• 2018-07
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  • 2018-11
  • 2019-04
  • 2019-05
  • 2019-06
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  • 2019-08
  • Bepridil is a multichannel blocker suggesting that


    Bepridil is a multichannel blocker, suggesting that its pharmacological effects on cardiac myocytes are exerted by blocking Na [21], Ca [22], and K [23–25] channels. It has recently been reported that bepridil has a cardioprotective effect [26] by opening ATP-dependent K fda approved vegf inhibitor in mitochondria and suppressing ATP-dependent K channels in sarcomeres. In addition, it attenuates Ca overload by blocking the Na+-Ca2+ interchange mechanism [27–28] and increases Ca2+ susceptibility [29,30], thus maintaining cardiac hemodynamics. Furthermore, bepridil has been shown to have a reverse remodeling effect on atrial myocytes in a frequent pacing experimental model [31], and reportedly attenuates the premature contractions that trigger AF via suppression of the stretch-activated channels of cardiac myocytes [32]. Thus, it is probable that the anti-arrhythmic efficacy of bepridil and its pleiotropic actions such as myocardial protection, atrial pressure load reduction, reverse remodeling, and attenuation of premature contractions contribute to its efficacy in preventing postoperative AF, where the underlying cardiac disease is strongly correlated with AF development. In addition, aprindine requires several days to reach a stable and effective blood concentration. It is thus probable that the rapid pharmacological efficacy of bepridil influenced the results of the present study. The predictors of AF recurrence and chronicity after anti-arrhythmic treatment for maintaining sinus rhythm reportedly include the duration of AF [33], AF history [34], left atrial dimension [35], underlying cardiac disease [36], aging [37], and development of the mixed type [38]. In this prospective randomized study, these factors did not differ significantly between the bepridil and aprindine groups. There is thus a low probability that these factors significantly influenced our results.
    Conflict of interest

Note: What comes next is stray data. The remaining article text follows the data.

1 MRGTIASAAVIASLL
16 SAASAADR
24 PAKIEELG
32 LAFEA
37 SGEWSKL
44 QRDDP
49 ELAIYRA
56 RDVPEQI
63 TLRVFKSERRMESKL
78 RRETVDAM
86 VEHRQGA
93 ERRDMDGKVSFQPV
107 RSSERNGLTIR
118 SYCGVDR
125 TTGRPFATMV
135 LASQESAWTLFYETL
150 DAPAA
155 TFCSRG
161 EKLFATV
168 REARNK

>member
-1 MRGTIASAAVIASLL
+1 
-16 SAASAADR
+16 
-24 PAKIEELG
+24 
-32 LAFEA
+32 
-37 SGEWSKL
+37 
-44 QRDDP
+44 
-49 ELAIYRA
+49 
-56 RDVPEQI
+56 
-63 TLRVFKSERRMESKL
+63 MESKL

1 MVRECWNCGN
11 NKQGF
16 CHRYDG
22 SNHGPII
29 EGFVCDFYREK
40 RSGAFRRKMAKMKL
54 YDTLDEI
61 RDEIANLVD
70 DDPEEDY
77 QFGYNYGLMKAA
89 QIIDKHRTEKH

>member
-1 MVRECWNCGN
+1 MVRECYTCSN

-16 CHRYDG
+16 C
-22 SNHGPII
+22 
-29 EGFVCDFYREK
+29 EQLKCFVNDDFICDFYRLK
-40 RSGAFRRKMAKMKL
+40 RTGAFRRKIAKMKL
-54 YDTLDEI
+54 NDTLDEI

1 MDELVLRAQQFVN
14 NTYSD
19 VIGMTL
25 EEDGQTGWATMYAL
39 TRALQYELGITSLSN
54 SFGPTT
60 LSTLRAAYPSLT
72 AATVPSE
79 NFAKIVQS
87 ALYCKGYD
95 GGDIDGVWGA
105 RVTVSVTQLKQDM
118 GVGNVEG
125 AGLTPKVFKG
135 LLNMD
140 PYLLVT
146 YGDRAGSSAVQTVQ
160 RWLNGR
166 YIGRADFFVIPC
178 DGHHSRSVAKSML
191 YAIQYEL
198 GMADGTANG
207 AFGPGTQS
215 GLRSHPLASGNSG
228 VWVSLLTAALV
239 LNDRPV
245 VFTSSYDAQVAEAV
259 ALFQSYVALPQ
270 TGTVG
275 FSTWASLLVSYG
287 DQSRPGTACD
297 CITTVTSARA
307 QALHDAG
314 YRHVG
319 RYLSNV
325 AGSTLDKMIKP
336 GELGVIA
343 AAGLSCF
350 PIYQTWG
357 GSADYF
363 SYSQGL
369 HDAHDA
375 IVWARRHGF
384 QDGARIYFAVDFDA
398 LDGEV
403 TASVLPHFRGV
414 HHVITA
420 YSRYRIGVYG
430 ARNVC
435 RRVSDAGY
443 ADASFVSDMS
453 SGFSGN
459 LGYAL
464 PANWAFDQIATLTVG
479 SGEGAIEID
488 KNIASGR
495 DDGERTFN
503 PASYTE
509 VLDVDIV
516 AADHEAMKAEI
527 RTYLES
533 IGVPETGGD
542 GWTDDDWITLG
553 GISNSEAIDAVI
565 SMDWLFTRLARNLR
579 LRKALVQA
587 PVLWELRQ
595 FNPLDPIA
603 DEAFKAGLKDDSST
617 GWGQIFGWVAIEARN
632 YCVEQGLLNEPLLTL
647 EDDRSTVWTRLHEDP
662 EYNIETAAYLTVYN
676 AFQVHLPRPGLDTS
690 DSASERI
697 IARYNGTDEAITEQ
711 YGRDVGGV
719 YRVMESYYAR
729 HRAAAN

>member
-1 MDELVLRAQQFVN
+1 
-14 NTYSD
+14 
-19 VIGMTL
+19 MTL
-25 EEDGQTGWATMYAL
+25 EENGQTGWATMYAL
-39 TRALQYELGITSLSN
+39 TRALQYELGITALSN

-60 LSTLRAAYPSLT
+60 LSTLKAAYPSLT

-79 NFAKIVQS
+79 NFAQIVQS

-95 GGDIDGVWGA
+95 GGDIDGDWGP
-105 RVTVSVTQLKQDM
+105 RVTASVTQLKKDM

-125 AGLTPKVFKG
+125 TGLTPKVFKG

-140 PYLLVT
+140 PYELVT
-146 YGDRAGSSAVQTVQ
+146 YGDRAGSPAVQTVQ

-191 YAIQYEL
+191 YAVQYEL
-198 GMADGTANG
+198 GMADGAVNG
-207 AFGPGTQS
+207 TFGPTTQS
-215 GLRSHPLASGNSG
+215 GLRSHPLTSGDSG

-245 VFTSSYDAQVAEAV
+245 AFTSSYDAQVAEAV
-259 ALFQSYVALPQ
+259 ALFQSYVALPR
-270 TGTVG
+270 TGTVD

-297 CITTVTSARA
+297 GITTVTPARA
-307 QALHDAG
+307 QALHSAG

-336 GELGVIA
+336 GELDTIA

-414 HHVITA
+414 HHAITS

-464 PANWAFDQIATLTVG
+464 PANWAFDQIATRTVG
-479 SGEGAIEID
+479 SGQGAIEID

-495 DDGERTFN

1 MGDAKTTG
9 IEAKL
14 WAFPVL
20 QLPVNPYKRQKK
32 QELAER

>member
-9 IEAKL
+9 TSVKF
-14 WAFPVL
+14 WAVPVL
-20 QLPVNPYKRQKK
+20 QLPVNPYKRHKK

Introduction Systemic thromboembolism, including ischemic stroke and transient ischemic attack, is a serious complication in patients with atrial fibrillation (AF). Several randomized prospective trials investigating nonvalvular atrial fibrillation (NVAF) have confirmed that warfarin administration significantly reduces the risk of stroke, thereby providing a basis for guidelines promoting the use of warfarin in patients with NVAF [1,2]. The congestive heart failure (CHF), hypertension, age, diabetes mellitus, and prior stroke (CHADS2) scoring system is easy for physicians to remember and apply. Additionally, it has been widely validated for risk stratification to predict stroke in patients with NVAF [3]. The CHADS2 score assigns 1 point each for CHF, hypertension, age ≥75 years, and diabetes mellitus, and 2 points each for prior stroke or transient ischemic attack. Current guidelines recommend anticoagulant therapy for patients with a CHADS2 score ≥2, because the risk of ischemic stroke outweighs the risk of bleeding with anticoagulant therapy [4–6]. Most thrombi associated with NVAF originate in the left atrial appendage (LAA) [7–9]. We previously reported that the serum d-dimer level is clinically useful for guiding the management of patients. In addition, the presence of CHF, a history of embolic events, and the serum d-dimer level are significant predictors of LAA thrombus [10]. Various studies consider CHF as involving the following factors: acute pulmonary edema [3], low ejection fraction (EF) [2,11], New York Heart Association (NYHA) functional classification ≥II [10], and a history of hospitalization for CHF [2,11]. However, the abovementioned clinical criteria are qualitative; therefore, the quantitative definition of CHF remains unclear. Brain natriuretic peptide (BNP) is widely used as a clinical index of the severity of CHF [12]. Therefore, the present study aimed to elucidate the relationship between LAA thrombus and the BNP level and to determine if the BNP level is a quantitative marker of CHF in patients with unanticoagulated NVAF.